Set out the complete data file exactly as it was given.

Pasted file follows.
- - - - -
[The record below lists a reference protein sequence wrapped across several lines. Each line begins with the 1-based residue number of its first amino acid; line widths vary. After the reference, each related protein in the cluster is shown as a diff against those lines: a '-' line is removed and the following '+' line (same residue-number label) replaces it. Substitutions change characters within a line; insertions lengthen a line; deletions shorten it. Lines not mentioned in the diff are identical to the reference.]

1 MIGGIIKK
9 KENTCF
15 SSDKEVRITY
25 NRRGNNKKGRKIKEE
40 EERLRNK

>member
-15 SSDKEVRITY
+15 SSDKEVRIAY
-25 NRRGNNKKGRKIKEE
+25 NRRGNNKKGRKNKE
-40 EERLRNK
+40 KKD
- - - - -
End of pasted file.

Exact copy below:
[The record below lists a reference protein sequence wrapped across several lines. Each line begins with the 1-based residue number of its first amino acid; line widths vary. After the reference, each related protein in the cluster is shown as a diff against those lines: a '-' line is removed and the following '+' line (same residue-number label) replaces it. Substitutions change characters within a line; insertions lengthen a line; deletions shorten it. Lines not mentioned in the diff are identical to the reference.]

1 MIGGIIKK
9 KENTCF
15 SSDKEVRITY
25 NRRGNNKKGRKIKEE
40 EERLRNK

>member
-15 SSDKEVRITY
+15 SSDKEVRIAY
-25 NRRGNNKKGRKIKEE
+25 NRRGNNKKGRKNKE
-40 EERLRNK
+40 KKD